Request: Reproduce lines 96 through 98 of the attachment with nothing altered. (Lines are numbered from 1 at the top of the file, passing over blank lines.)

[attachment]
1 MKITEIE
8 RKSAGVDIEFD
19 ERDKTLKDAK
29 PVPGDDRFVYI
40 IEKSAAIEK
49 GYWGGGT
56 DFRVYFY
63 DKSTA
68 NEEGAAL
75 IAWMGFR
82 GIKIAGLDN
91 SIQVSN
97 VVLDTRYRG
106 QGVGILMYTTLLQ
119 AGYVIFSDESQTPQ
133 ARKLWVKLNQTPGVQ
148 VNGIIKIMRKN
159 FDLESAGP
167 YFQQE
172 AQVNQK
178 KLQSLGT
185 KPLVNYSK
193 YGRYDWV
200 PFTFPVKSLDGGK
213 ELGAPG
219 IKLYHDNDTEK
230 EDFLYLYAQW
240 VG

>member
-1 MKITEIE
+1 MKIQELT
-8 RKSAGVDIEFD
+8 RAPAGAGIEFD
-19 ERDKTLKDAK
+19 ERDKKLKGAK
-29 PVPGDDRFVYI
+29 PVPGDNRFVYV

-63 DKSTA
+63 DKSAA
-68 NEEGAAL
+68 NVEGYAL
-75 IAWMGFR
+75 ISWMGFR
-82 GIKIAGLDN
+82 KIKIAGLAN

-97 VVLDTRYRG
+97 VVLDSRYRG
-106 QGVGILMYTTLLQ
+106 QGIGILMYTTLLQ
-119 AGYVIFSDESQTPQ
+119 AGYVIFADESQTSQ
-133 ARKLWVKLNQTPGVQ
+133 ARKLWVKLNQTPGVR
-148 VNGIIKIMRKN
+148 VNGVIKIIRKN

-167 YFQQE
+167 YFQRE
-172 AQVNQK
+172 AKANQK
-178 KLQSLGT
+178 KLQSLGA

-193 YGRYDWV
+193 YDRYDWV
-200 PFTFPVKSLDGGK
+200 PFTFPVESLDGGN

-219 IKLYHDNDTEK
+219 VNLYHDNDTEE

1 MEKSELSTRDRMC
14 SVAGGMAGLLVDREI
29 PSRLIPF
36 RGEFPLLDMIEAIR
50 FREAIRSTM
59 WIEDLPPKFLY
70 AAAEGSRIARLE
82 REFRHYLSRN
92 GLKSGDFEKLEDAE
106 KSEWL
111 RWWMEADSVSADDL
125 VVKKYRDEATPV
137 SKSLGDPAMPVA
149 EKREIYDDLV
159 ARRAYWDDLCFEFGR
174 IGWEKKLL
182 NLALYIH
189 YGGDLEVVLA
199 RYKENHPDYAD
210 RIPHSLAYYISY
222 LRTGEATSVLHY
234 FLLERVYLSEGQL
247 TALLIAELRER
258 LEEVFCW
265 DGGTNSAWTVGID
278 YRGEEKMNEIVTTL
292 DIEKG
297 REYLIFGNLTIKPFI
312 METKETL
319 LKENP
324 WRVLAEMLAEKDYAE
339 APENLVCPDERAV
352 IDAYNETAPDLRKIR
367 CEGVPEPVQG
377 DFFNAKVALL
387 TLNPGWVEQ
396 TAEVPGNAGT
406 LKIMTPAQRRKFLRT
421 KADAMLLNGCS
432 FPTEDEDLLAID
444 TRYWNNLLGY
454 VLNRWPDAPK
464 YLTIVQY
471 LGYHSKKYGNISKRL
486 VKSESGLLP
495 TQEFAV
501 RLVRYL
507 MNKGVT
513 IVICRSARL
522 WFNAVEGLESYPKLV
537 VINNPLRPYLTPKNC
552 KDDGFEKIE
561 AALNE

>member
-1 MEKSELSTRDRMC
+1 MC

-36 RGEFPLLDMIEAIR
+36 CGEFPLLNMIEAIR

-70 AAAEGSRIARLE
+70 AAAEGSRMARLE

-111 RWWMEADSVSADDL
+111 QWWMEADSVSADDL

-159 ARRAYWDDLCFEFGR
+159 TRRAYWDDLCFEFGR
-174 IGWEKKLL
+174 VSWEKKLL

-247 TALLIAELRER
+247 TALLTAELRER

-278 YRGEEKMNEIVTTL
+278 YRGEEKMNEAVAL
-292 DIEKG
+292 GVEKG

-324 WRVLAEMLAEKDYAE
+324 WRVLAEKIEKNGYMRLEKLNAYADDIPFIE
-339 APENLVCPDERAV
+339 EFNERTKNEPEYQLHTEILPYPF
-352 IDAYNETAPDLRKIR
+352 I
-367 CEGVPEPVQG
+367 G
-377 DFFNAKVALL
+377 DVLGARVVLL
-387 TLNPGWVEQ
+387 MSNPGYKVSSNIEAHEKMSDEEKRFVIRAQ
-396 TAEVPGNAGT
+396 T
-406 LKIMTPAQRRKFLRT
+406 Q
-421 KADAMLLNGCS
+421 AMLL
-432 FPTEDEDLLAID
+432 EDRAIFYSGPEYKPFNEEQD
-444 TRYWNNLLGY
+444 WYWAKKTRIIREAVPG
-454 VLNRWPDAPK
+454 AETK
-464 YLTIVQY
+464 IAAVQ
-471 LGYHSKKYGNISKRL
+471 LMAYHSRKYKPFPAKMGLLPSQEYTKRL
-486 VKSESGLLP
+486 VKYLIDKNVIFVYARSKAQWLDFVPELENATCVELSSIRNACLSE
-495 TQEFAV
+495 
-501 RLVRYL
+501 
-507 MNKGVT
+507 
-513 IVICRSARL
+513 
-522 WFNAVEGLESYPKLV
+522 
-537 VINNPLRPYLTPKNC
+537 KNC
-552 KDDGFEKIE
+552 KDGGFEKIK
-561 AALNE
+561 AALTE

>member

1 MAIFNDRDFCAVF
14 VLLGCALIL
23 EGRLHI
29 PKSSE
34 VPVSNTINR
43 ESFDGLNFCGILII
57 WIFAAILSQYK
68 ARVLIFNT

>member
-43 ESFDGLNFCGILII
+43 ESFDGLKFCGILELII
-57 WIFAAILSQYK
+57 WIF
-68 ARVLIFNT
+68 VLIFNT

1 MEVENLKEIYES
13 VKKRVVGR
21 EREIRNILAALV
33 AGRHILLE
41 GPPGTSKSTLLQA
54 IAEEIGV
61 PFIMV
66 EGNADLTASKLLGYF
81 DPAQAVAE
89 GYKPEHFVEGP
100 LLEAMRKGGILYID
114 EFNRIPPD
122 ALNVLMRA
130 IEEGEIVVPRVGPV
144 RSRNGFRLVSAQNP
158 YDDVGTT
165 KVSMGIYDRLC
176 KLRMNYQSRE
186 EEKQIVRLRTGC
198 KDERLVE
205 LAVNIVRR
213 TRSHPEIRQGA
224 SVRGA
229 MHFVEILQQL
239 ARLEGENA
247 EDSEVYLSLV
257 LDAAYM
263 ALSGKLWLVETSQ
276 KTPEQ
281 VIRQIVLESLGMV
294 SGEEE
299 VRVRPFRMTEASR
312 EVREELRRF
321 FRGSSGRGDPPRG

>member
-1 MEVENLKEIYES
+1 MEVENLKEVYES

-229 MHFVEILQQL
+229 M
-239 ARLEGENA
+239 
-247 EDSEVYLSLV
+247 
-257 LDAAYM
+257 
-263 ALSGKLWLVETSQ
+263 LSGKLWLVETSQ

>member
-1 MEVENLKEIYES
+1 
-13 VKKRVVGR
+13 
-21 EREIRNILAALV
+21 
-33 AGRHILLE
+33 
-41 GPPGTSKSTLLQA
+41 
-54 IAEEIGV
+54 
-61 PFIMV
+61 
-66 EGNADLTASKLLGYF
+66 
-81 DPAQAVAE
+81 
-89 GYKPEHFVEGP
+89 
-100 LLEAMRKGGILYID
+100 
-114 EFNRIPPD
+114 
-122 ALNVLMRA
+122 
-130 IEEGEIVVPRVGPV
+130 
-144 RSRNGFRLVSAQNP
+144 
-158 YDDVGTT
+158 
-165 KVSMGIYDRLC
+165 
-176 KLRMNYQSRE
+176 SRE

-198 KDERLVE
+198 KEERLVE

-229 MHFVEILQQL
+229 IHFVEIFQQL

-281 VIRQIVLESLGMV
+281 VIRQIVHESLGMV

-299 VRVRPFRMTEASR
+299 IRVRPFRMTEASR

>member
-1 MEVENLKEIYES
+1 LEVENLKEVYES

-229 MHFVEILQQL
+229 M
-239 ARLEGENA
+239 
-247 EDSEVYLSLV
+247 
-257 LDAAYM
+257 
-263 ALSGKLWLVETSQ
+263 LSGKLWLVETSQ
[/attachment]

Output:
312 METKETL
319 LKENP
324 WRVLAEMLAEKDYAE